Two NCS differentially expressed unigenes were identified in the S. tetrandra transcriptome. The expression levels of both in roots were 3.46- and 3.68-fold higher than those in leaves. These two unigenes showed a significant correlation with alkaloid accumulation in roots.

The homologs of 6OMT, 4′OMT, and CNMT were methyltransferases identified in S. tetrandra. Among the nine differentially expressed homologs of 6OMT, six were upregulated and three were downregulated in the roots compared to the expression levels in the leaves. Only one 4′OMT-encoding unigene was found and its expression level was 39-fold higher in the roots than in the leaves. All 12 differentially expressed homologs of CNMT were upregulated in the roots compared to expression levels in the leaves. These results indicated that most methyltransferases were positively correlated with alkaloid accumulation in roots.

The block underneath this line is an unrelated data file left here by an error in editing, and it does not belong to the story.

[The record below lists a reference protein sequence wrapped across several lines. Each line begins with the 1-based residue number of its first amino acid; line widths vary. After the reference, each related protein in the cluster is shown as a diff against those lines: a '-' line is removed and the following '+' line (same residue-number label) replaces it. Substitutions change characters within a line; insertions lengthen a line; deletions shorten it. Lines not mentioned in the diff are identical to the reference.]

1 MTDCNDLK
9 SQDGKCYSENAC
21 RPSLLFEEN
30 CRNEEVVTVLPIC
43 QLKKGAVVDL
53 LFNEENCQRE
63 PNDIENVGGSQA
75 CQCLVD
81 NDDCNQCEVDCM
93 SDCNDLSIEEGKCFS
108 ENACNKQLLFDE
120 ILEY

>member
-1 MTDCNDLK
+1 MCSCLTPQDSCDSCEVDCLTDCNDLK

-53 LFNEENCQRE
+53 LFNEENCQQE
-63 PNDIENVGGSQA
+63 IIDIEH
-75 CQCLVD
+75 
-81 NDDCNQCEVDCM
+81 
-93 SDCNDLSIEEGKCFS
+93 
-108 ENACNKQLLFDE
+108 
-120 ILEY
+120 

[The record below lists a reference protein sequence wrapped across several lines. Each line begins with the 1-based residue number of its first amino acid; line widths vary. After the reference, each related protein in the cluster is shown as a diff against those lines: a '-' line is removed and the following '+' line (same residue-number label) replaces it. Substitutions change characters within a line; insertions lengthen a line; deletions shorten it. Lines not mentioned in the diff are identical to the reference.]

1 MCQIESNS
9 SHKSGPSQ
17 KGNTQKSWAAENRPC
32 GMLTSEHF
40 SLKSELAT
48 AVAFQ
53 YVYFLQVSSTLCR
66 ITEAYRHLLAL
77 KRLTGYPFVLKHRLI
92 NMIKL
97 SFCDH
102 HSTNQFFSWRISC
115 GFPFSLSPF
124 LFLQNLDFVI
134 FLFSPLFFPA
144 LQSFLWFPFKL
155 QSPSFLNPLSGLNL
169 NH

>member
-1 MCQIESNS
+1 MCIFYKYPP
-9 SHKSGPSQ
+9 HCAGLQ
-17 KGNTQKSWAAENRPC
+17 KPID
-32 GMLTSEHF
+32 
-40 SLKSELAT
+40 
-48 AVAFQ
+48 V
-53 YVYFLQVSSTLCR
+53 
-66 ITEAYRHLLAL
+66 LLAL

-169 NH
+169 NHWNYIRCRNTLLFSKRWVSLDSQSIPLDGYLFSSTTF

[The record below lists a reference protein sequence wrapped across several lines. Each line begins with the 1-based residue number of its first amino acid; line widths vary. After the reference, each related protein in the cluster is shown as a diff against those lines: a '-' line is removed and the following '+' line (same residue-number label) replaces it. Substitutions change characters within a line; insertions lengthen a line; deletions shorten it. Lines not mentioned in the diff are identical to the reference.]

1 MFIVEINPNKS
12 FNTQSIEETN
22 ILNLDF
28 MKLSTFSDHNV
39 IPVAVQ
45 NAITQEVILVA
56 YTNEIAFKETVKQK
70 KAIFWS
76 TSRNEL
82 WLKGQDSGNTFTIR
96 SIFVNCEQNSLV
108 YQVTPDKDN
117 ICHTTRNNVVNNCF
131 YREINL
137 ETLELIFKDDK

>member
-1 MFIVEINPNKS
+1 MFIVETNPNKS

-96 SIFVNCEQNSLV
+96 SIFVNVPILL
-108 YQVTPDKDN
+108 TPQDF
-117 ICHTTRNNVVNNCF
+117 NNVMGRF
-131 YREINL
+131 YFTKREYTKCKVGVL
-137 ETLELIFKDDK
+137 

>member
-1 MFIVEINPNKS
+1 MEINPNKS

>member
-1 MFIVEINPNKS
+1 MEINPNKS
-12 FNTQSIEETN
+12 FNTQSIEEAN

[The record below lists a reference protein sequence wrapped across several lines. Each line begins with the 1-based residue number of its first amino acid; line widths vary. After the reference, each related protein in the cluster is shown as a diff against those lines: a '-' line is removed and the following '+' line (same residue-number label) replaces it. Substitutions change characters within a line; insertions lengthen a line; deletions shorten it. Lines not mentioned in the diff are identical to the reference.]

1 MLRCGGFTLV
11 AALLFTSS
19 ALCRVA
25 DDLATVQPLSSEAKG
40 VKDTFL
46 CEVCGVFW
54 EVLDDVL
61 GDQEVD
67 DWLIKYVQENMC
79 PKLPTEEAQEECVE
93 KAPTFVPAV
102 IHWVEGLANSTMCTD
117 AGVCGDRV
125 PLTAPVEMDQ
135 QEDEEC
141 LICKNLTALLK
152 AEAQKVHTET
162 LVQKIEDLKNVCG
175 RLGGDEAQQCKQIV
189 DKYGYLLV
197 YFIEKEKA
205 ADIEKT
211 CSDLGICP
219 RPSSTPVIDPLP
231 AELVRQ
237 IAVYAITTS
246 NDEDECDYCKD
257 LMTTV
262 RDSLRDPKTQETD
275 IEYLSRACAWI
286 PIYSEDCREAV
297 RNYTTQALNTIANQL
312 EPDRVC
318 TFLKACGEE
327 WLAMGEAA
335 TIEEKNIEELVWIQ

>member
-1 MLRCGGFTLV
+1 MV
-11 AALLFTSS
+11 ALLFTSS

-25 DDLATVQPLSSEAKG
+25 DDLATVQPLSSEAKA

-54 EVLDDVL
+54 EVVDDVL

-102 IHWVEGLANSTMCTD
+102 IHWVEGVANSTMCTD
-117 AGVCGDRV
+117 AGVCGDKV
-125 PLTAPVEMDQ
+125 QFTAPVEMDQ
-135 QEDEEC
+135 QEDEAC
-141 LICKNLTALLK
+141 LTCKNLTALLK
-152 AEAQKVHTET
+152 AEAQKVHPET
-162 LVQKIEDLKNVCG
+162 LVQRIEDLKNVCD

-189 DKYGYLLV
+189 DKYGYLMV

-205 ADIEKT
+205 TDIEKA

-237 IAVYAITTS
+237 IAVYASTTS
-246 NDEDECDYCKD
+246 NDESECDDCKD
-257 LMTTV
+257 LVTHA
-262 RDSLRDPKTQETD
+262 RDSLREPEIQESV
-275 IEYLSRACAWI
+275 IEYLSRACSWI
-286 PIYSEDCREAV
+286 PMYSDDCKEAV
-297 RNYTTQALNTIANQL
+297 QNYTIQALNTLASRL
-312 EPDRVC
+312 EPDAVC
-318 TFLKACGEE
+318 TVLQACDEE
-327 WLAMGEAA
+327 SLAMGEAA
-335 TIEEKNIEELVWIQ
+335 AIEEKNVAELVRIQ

CYP450s play a key role in synthesizing plant secondary metabolites. CYP80A, CYP80B, and CYP80G catalyze C – O phenol-coupling, hydroxylation, and C-C phenol-coupling, respectively, whereas CYP719A catalyzes methylenedioxy bridge formation [7], [21], [22], [23]. Eleven differentially expressed unigenes encoding IQA-related CYP450 were found in S. tetrandra, including CYP80B1, CYP719A1_2_3_13, CYP80A1, CYP80G2, and all were upregulated in the roots compared with expression levels in the leaves, indicating a positive effect on high IQA content in the roots. Phylogenetic analysis ([Fig. 8]) showed that two homologs of CYP719A1 (TRINITY_DN36025_C4_g1 and 31463_C0_g1) clustered with the two known CYP719A genes with a high bootstrap value. Likewise, four homologs of CYP80B were phylogenetically related to previously reported CYP80B1 genes in other species. However, five homologs of CYP80A/G were related to either the CYP80A or CYP80G gene clusters and thus could not be definitively assigned. The reasons for this ambiguous identification could be the high similarity of amino acid sequences between CYP80G and CYP80A [18], [20] and the lack of enough reference genes, which impeded the clarification of their differences. However, the homologs of CYP80A/G would be key candidate genes involved in the biosynthesis of major bisbenzylisoquinoline alkaloids such as tetrandrine and fangchinoline in S. tetrandra, because CYP80A has been reported to catalyze the transformation of (S)-N-methylcoclaurine into bisbenzylisoquinoline alkaloids such as berbamunine [25] and liensinine [26]. Therefore, we will undertake, in a further study, the functional characterization of these CYP450 genes, which are important for IQA biosynthesis in S. tetrandra.